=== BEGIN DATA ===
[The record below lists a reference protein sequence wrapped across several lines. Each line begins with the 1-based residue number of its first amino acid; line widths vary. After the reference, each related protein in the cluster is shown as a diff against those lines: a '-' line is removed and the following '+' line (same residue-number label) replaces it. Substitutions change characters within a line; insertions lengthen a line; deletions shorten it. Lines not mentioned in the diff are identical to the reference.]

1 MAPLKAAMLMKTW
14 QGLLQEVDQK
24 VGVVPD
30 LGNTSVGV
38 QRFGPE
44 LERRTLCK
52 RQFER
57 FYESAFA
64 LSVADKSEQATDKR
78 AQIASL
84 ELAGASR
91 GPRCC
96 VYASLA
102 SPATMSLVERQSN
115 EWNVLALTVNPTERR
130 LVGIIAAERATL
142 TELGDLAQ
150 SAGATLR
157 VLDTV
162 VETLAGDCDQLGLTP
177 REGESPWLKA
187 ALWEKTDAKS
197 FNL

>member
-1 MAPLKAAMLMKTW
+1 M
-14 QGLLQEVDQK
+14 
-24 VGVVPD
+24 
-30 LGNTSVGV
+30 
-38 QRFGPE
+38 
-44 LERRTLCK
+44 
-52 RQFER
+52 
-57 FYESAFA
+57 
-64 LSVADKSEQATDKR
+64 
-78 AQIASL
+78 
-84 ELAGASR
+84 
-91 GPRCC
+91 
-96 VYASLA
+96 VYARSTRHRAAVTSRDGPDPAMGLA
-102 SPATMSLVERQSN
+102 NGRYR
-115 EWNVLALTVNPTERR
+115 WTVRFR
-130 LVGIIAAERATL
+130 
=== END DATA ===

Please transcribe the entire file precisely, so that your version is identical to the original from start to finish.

[The record below lists a reference protein sequence wrapped across several lines. Each line begins with the 1-based residue number of its first amino acid; line widths vary. After the reference, each related protein in the cluster is shown as a diff against those lines: a '-' line is removed and the following '+' line (same residue-number label) replaces it. Substitutions change characters within a line; insertions lengthen a line; deletions shorten it. Lines not mentioned in the diff are identical to the reference.]

1 MAPLKAAMLMKTW
14 QGLLQEVDQK
24 VGVVPD
30 LGNTSVGV
38 QRFGPE
44 LERRTLCK
52 RQFER
57 FYESAFA
64 LSVADKSEQATDKR
78 AQIASL
84 ELAGASR
91 GPRCC
96 VYASLA
102 SPATMSLVERQSN
115 EWNVLALTVNPTERR
130 LVGIIAAERATL
142 TELGDLAQ
150 SAGATLR
157 VLDTV
162 VETLAGDCDQLGLTP
177 REGESPWLKA
187 ALWEKTDAKS
197 FNL

>member
-1 MAPLKAAMLMKTW
+1 M
-14 QGLLQEVDQK
+14 
-24 VGVVPD
+24 
-30 LGNTSVGV
+30 
-38 QRFGPE
+38 
-44 LERRTLCK
+44 
-52 RQFER
+52 
-57 FYESAFA
+57 
-64 LSVADKSEQATDKR
+64 
-78 AQIASL
+78 
-84 ELAGASR
+84 
-91 GPRCC
+91 
-96 VYASLA
+96 VYARSTRHRAAVTSRDGPDPAMGLA
-102 SPATMSLVERQSN
+102 NGRYR
-115 EWNVLALTVNPTERR
+115 WTVRFR
-130 LVGIIAAERATL
+130 